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Thread: HDMI cables

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  1. #1
    Plumber jimbo's Avatar
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    Default HDMI cables

    Being a bit of a luddite, I have not been in this arena before. But thanks to some impressive labor day sales, I replave TWO televisions today, you know...weighs 120 pounds, 4 feet deep...etc. With a slick 46 from Sony and a 42 from Samsung. Both LED-LCD types. Pictures are incredible.


    Anyway, on one, I feed my cable straight to a tuner-equipped DVD player, so decided to use an HDMI cable to go from there to the TV. Sp tje question: is there really a significant difference between an HDMI cable that is $19 and one that is $89 ?? yikes!!!!!
    I am talking 6' length in both cases.

  2. #2
    Forum Admin, Expert Plumber Terry's Avatar
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    I would sincerely doubt it. It's a digital signal. It's either a 1 or a 0 or you don't even get a picture.
    But I can imagine the extra profit the store gets from it.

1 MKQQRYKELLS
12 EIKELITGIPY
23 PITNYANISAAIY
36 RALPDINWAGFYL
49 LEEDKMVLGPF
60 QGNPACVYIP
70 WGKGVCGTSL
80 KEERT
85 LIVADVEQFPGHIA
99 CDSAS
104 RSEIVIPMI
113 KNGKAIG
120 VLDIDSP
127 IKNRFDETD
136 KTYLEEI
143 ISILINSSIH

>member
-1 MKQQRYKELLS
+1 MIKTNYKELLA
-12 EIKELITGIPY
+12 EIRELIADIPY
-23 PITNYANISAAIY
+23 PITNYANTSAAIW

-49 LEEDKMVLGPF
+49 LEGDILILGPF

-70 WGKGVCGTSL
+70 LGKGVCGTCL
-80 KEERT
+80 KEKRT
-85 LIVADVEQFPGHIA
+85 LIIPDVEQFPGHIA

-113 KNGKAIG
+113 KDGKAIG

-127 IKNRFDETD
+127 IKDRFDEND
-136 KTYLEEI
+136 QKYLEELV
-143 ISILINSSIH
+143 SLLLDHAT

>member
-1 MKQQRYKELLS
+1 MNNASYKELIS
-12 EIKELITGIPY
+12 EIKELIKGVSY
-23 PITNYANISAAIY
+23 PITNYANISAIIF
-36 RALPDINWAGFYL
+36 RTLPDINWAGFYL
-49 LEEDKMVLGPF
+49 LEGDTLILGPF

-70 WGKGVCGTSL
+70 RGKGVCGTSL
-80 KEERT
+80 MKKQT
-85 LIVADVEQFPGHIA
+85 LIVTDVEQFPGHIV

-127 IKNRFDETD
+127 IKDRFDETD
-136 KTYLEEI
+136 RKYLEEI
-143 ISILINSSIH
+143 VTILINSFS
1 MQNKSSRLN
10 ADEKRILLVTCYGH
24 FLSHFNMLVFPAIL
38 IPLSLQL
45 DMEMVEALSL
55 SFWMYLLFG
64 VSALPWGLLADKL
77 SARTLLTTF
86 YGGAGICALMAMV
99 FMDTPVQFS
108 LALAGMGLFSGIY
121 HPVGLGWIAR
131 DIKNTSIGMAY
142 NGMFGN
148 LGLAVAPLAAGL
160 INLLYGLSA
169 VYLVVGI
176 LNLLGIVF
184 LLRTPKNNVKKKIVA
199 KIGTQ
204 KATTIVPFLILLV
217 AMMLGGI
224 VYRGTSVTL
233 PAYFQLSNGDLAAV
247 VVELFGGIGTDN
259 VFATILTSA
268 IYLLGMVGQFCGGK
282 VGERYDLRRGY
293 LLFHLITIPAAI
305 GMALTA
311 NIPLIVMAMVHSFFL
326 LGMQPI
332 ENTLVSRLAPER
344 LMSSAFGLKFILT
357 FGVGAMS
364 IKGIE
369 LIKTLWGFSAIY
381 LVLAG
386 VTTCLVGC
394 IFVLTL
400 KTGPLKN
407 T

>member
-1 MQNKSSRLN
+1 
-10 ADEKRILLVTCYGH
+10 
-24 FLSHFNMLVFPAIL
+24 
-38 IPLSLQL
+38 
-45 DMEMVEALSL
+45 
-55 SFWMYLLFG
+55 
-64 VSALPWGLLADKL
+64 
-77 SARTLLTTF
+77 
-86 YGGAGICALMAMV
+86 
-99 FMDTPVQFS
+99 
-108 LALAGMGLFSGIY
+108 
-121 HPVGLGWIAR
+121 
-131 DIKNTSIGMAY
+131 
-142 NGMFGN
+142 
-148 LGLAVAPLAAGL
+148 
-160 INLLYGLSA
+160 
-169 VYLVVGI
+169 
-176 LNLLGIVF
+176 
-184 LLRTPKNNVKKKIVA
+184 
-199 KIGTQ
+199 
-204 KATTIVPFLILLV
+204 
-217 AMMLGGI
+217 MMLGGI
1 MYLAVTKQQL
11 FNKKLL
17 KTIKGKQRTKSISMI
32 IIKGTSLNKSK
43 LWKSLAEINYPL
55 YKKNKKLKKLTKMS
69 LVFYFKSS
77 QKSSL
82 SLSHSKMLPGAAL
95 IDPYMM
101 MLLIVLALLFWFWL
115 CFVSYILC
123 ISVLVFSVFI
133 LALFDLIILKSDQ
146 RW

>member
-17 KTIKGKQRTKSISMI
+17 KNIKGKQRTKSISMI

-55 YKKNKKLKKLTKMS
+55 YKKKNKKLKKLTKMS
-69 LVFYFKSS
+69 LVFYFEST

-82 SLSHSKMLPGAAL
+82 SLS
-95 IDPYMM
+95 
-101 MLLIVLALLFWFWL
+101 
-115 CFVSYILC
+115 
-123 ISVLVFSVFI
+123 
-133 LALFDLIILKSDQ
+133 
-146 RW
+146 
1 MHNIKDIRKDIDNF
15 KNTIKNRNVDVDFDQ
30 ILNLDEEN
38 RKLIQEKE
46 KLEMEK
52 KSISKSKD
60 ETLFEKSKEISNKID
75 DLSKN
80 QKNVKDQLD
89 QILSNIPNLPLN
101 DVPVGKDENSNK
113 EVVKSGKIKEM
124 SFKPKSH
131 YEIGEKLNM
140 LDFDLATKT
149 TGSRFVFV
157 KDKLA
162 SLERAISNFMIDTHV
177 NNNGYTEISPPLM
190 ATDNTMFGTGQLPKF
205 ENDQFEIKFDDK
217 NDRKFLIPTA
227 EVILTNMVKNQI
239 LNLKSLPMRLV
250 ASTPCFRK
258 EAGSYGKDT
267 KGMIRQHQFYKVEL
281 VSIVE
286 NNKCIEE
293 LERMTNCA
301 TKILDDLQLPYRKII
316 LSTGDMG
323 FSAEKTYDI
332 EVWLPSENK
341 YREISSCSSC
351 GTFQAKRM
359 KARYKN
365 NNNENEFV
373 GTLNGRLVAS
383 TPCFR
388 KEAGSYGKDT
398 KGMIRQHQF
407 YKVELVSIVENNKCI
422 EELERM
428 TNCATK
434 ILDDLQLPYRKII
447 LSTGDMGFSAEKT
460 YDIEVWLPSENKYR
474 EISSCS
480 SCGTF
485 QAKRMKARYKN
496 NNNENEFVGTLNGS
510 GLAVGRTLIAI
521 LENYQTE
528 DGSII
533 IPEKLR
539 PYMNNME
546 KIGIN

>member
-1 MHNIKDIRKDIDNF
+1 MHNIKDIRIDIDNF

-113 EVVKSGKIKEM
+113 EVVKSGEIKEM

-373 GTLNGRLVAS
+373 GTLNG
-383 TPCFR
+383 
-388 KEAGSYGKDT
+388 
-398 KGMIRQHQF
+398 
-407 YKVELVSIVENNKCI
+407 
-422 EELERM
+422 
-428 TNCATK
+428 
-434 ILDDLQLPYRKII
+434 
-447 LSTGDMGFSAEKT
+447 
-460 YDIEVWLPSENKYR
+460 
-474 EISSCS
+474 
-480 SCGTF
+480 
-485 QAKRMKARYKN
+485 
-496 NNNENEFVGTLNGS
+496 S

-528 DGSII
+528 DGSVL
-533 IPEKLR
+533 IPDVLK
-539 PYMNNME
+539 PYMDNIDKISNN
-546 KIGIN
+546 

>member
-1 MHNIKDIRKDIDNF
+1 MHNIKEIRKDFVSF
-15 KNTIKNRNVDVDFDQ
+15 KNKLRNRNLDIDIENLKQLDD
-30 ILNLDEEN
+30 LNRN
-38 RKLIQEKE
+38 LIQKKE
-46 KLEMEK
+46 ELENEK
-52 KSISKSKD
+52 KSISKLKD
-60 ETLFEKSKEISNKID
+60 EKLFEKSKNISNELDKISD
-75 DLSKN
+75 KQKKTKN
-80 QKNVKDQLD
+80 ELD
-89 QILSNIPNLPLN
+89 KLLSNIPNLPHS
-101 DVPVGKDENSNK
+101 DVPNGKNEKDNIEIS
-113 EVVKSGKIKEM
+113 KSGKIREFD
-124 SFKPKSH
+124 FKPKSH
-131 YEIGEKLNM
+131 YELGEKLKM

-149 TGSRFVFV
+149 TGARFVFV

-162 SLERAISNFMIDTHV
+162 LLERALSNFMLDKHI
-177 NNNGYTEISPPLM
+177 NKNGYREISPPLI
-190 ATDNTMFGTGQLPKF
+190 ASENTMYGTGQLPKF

3. #3
    DIY Senior Member BobL43's Avatar
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    Quote Originally Posted by jimbo View Post
    Being a bit of a luddite, I have not been in this arena before. But thanks to some impressive labor day sales, I replave TWO televisions today, you know...weighs 120 pounds, 4 feet deep...etc. With a slick 46 from Sony and a 42 from Samsung. Both LED-LCD types. Pictures are incredible.


    Anyway, on one, I feed my cable straight to a tuner-equipped DVD player, so decided to use an HDMI cable to go from there to the TV. Sp tje question: is there really a significant difference between an HDMI cable that is $19 and one that is $89 ?? yikes!!!!!
    I am talking 6' length in both cases.
    Jimbo, I have bought 6 buck 6ft HDMI cables on the Internet, and a 70 dollar monster cable HDMI cable. I have a 40 inch Sony Bravia, ane when I first installed it 3 years ago, I tried both cables and could see absolutely no diffence in picture quality, The expensive cable was better looking itself, and seemed physically sturdier, but picture quality? these eyes could see no difference and I have fiber optic service to the house from Verizon FIOS. I returned the expensive cable for a refund. And as Terry said, its all about profit!
    I am definitely not a pro plumber, but I am a pro crastinator

  4. #4
    Plumber jimbo's Avatar